Since ancient times, humans have memorized and recited poetry. Before the invention of writing, the only way to possess a poem was to memorize it. Long after scrolls and folios supplemented our brains, court poets, priests and wandering bards recited poetry in order to entertain and connect with the divine. For individuals, a poem learned by heart could be a lifeline — to grapple with overwhelming emotion or preserve sanity amid the brutalities of prison and warfare.

Yet poetry memorization has become deeply unfashionable, an outmoded practice that many teachers and parents — not to mention students — consider too boring, mindless and just plain difficult for the modern classroom. Besides, who needs to memorize when our smartphones can instantly call up nearly any published poem in the universe?

In fact, the value of learning literature by heart — particularly poetry — has only grown. All of us struggle with shrinking attention spans and a public sphere that is becoming a literary wasteland, bereft of sophisticated language or expressions of empathy beyond one’s own Facebook bubble.

For students, who seem to have less and less patience for long reading assignments, perhaps now is the time to bring back poetry memorization. Let’s capitalize on their ear for the phony free verse of Twitter and texting and give them better words to make sense of themselves and their world.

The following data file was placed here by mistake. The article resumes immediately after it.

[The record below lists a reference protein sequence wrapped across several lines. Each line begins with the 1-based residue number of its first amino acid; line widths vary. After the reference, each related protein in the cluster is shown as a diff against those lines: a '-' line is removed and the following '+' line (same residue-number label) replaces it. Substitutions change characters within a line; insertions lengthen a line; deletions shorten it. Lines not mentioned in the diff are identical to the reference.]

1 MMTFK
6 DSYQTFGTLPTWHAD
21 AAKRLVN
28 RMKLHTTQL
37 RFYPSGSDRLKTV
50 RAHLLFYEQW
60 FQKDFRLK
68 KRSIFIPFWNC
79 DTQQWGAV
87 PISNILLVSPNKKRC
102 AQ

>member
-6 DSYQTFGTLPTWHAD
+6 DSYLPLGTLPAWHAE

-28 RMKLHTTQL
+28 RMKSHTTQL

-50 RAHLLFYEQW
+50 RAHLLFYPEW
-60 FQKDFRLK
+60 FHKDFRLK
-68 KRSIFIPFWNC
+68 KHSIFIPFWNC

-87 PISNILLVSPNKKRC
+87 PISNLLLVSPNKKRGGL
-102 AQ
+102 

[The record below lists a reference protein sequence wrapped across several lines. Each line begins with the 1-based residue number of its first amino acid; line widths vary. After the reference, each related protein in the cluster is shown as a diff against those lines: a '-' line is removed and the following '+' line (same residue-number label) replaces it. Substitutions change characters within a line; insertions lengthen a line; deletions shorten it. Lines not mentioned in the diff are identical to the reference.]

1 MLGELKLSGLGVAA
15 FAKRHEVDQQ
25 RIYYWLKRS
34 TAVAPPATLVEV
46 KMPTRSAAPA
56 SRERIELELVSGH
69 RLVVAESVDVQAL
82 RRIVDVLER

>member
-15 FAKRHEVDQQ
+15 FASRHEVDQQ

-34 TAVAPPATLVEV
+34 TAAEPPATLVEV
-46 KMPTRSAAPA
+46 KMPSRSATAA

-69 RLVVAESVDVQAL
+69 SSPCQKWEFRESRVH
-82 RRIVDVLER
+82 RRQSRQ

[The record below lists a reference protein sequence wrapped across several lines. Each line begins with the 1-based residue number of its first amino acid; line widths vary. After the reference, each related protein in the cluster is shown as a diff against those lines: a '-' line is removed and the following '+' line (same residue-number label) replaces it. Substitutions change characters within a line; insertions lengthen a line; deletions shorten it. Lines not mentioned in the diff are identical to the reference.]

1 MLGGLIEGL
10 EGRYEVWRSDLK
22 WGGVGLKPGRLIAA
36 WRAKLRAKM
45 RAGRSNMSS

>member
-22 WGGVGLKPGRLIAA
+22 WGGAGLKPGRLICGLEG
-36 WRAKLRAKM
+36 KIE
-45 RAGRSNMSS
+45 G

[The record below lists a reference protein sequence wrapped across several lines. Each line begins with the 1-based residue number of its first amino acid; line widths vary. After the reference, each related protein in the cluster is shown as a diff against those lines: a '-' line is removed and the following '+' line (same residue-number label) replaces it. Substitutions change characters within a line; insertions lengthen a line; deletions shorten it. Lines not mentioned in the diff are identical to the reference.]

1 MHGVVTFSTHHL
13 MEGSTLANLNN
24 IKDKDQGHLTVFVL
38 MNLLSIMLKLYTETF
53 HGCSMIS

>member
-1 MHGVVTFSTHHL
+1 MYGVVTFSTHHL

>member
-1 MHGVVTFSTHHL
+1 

Parents have encouraged children to memorize cherished texts — Scripture, nursery rhymes, classical verse — for centuries. After the Civil War, the growth of public schools and the proliferation of textbooks with verse anthologies made poetry memorization a fixture of American elementary and high school education.

In her book “Heart Beats: Everyday Life and the Memorized Poem,” Catherine Robson, a professor of English at New York University, explains that poetry recitation was an inexpensive exercise that helped even inexperienced teachers at underfunded schools impart rhetorical skills and nurture moral character. A 1902 handbook called “The Teaching of English” noted that reciting poetry stocked “the mind with the priceless treasure of the noblest thoughts and feelings that have been uttered by the race.”

Educators and textbook publishers selected somber poems that modeled Victorian virtues: piety, noble sacrifice and valiant acceptance of mortality. One of the most widely memorized poems in 19th-century classrooms was Thomas Gray’s “Elegy Written in a Country Churchyard,” a lengthy meditation on death: “The boast of heraldry, the pomp of pow’r,/And all that beauty, all that wealth e’er gave,/Awaits alike th’ inevitable hour./The paths of glory lead but to the grave.”

By the 1920s, educators increasingly questioned such poetry’s “relevance” to students’ lives. They began to abandon memorization in favor of teaching methods that emphasized self-expression, although the practice remained popular until about 1960 — and still endures in some foreign language classes (to pass a college Russian course, I had to memorize some Pushkin).

The truth is that memorizing and reciting poetry can be a highly expressive act. And we need not return to the Victorians’ narrow idea of the canon to reclaim poetry as one of the cheapest, most durable tools of moral and emotional education — whether you go in for Virgil, Li Po, Rumi or Gwendolyn Brooks (ideally, all four).